When I first travelled to London,” she laughed. In all my years of learning about longitude and prime meridians, I had never realized that Greenwich was an actual place and that said place was in London.last year I asked a friend where to take a day trip. “Greenwich,” she replied. “As in Greenwich Mean Time?” I asked. “Yep.” “Where is that?” I asked her. “East,” she said. “Like in Kent?” I asked. “Haha, no, like in
But it is, and as I discovered, it is well worth a visit. In fact, the apartment rented for our holiday was right in Greenwich at Cutty Sark tube station. Taking advantage of this and the sunny weather, I decided to visit our neighbourhood.
The Cutty Sark is a 19th century clipper ship located on the south bank of the River Thames in Maritime Greenwich, south east London, part of the UNESCO World Heritage Site that attracts countless London tourists to Greenwich each year. The Cutty Sark is one of the most popular London attractions with nautically minded visitors to the city.
The Cutty Sark is the world’s last remaining tea clipper. Built in 1869, this Victorian treasure has been open to the public as a museum ship since 1954. The Cutty Sark was nearly destroyed by fire in 2007 but re-opened in 2012, fully restored. A prominent merchant vessel, the Cutty Sark played a crucial role in Britain‘s position at the forefront of international trade in the nineteenth century.
The Cutty Sark is located just a short walk from the National Maritime Museum and Greenwich Park. I recommend everyone to dedicate a whole day during their visit to the city to enjoy each of these Greenwich delights.
I toured the Cutty Sark and I learned all about the ship’s involvement in the tea and wool trades, and got a peek into the world of the sailors that lived on board. Its tall masts rose high into the sky and its hull was suspended in a glass sea.
From the Cutty Sark I walked over to the Old Royal Naval College, a beautiful double-domed masterpiece by Sir Christopher Wren (of St Paul’s Cathedral fame). The Old Royal Naval College at Greenwich is one of the most extensive groups of public buildings in the baroque style in Britain. Inside the Painted Hall were sumptuous interiors replete with color and gilding on every imaginable surface.
Across the street and over the lawn sat the Queen’s House, a stunning example of Palladian architecture by Inigo Jones. Inside were the famous Tulip Stairs, a snail shell-shaped spiral all done in black and white. The house was home to several collections of maritime art, one of which included J.M.W. Turner’s largest oil painting, The Battle of Trafalgar.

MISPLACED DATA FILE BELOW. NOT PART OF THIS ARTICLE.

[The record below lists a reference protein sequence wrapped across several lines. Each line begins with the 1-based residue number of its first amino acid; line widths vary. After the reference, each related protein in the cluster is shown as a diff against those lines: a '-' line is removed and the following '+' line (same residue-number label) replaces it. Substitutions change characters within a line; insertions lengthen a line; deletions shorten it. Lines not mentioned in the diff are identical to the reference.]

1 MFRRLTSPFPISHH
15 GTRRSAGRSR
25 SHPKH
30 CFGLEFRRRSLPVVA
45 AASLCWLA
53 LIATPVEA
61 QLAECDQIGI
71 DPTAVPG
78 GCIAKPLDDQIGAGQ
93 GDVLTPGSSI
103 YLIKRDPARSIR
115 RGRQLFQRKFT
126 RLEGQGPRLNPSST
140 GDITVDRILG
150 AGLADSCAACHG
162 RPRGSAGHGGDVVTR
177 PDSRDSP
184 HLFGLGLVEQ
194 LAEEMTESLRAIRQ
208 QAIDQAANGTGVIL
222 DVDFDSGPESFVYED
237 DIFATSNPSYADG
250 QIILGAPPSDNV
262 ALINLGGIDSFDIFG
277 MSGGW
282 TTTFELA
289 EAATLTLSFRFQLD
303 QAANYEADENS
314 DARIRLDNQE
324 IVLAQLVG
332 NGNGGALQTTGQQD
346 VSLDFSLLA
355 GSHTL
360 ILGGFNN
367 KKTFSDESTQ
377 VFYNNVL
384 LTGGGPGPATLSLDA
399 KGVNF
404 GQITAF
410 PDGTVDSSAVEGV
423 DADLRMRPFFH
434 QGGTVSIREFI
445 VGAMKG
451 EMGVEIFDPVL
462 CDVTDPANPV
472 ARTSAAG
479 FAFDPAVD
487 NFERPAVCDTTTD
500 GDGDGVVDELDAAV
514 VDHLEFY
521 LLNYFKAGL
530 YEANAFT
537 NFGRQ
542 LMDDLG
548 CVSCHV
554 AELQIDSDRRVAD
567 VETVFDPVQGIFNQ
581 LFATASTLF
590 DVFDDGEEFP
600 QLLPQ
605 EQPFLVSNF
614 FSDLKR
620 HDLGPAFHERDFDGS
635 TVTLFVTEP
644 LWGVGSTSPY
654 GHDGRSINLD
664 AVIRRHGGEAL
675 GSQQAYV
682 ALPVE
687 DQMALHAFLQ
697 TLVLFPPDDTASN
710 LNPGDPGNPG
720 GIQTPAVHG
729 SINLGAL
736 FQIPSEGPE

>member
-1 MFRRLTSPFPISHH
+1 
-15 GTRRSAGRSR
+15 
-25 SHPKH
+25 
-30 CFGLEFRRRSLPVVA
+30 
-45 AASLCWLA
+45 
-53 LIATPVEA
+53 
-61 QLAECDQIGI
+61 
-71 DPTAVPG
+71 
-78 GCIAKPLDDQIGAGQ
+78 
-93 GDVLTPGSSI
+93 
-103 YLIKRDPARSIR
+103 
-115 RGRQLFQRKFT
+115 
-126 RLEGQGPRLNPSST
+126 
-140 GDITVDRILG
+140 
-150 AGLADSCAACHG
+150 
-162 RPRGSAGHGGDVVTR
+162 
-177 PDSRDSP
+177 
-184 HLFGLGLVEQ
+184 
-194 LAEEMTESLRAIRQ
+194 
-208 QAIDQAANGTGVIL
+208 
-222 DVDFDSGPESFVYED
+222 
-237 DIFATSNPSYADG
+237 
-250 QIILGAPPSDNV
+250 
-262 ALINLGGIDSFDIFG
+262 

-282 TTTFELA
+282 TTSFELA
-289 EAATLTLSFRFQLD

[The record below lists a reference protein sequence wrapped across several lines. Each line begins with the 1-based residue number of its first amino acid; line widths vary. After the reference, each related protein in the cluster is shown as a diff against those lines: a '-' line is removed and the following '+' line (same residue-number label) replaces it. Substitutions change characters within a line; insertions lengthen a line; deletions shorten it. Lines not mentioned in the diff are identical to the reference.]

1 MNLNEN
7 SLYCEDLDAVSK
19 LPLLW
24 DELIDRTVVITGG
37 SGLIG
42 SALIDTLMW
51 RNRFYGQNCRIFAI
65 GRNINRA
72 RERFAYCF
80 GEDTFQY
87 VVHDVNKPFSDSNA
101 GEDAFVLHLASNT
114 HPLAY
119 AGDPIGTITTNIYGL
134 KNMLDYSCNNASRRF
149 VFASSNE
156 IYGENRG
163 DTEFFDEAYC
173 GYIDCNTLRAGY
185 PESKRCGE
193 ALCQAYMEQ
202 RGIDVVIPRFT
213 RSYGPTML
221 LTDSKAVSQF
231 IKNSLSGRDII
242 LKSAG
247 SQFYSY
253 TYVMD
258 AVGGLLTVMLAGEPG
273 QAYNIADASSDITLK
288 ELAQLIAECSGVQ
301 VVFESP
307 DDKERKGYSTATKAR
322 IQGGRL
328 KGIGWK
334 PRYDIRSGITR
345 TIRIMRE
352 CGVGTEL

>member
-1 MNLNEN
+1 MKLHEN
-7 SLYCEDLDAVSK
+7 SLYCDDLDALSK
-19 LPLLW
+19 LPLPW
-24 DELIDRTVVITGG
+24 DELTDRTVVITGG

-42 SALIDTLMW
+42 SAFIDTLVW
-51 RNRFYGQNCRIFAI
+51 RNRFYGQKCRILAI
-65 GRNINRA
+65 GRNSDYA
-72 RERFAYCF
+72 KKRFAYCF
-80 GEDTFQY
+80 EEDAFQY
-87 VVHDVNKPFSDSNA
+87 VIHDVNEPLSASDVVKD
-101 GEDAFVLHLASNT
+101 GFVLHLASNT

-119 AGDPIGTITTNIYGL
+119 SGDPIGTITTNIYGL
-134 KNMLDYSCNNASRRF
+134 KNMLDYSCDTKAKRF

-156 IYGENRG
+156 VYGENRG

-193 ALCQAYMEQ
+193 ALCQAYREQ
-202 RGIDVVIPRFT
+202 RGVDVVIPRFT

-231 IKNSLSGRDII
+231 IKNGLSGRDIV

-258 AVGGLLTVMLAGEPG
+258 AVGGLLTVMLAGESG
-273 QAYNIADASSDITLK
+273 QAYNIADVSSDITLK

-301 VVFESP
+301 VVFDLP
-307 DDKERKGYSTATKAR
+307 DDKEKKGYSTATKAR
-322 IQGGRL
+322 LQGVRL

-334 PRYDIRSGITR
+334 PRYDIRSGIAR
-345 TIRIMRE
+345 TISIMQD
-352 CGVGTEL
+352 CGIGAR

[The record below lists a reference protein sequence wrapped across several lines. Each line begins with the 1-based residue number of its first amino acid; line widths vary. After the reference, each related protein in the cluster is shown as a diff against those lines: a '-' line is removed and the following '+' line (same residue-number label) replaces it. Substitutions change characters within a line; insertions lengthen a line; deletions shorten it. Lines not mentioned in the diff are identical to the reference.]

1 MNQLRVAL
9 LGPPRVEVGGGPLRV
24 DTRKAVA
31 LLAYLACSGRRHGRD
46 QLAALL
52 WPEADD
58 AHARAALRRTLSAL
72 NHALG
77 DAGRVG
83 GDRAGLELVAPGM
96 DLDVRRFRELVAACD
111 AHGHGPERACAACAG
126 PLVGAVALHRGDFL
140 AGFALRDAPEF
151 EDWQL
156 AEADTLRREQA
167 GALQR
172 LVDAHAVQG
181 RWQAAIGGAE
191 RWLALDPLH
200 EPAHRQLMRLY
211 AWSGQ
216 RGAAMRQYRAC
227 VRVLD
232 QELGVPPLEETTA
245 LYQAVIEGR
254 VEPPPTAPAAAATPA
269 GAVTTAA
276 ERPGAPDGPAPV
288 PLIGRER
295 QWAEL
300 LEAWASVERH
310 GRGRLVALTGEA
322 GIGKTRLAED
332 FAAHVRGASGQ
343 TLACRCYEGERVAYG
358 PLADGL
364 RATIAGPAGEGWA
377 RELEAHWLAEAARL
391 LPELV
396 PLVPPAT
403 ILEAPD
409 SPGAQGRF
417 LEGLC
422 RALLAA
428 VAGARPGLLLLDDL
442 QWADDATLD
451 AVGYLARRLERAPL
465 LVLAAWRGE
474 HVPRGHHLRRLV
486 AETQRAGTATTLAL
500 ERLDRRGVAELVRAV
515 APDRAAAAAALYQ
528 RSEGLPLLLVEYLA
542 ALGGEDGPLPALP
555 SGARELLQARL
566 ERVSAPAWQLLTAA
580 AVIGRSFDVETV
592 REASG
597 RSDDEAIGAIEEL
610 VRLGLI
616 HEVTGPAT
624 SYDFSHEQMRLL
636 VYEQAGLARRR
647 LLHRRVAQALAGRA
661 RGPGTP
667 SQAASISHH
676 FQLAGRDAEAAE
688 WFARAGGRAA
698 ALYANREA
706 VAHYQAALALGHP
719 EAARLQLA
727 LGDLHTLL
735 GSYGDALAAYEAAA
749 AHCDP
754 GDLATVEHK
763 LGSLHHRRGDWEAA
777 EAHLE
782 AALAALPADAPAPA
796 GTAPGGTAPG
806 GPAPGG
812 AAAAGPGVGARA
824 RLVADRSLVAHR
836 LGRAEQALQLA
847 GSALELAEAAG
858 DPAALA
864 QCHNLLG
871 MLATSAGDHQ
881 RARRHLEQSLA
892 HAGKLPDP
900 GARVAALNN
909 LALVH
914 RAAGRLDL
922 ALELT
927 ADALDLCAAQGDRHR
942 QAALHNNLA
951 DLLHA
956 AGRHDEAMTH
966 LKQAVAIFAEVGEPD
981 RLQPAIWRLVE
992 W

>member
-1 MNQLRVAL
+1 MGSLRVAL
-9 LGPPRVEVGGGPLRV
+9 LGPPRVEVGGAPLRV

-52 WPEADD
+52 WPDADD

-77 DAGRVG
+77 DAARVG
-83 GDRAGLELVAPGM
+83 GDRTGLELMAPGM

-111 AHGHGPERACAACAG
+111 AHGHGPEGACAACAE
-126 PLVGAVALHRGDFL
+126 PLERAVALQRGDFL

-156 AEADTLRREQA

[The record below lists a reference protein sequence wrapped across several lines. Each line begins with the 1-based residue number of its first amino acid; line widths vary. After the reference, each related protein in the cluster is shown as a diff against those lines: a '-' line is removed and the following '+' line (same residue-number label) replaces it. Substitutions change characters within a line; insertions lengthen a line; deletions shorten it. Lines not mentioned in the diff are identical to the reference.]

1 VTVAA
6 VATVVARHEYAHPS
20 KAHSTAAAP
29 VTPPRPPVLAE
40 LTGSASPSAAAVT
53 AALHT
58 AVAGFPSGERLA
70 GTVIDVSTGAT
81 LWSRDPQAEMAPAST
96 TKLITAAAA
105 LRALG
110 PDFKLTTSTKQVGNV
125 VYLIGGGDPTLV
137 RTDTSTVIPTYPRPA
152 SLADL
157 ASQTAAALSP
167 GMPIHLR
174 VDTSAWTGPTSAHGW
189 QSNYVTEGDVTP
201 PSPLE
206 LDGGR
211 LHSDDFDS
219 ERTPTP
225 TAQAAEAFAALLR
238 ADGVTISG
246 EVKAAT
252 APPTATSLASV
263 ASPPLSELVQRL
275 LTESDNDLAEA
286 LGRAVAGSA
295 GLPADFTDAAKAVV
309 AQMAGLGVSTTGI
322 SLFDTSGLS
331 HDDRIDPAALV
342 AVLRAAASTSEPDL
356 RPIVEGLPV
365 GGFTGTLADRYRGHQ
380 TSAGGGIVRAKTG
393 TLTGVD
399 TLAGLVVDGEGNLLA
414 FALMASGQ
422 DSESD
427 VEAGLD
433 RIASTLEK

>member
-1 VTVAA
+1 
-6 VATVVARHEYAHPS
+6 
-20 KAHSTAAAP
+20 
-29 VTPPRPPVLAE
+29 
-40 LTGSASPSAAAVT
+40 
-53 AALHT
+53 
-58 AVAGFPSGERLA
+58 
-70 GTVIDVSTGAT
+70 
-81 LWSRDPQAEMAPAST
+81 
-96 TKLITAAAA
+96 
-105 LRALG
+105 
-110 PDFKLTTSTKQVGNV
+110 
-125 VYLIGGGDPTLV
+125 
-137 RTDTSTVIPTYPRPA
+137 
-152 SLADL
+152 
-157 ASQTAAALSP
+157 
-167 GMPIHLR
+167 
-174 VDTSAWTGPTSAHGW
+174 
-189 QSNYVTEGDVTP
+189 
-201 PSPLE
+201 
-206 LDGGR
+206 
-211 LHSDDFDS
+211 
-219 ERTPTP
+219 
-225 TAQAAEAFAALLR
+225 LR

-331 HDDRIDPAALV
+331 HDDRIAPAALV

The Queen’s House was commissioned by Anne of Denmark, wife of James I (reigned 1603–25). James was often at the Tudor Palace of Greenwich, where the Old Royal Naval College now stands – it was as important a residence of the early Stuart dynasty as it had been for the Tudors. Traditionally he is said to have given the manor of Greenwich to Anne in apology for having sworn at her in public, after she accidentally shot one of his favourite dogs while hunting in 1614.
Down a colonnaded walkway was the National Maritime Museum, the world’s largest maritime museum, filled with inspirational stories of discovery and adventure at sea, a grand space with a variety of galleries showcasing everything from historic figureheads to maritime history in different regions of the world. It even had one of Nelson’s original military jackets on display.
Up the hill from the museum is the Greenwich Royal Observatory, home of the Prime Meridian and Greenwich Mean Time. It is also home to London‘s only planetarium, the Harrison timekeepers and the UK’s largest refracting telescope. I explored several galleries full of telescopes, clocks, and historical gadgets designed to measure longitude at sea.
After a full day of sightseeing in Greenwich, I was exhausted. But a reward came in the form of the best view in London, a panoramic scene of the beautiful park and museums below. Remembering that one of the best ways to get to the city centre from here was by boat, I hopped on the Thames Clipper at Greenwich Pier and settled in for a cruise down the river. 45 minutes and some great sightseeing, later I got off at Embankment Pier and found myself face-to-keel with The Big-Ben.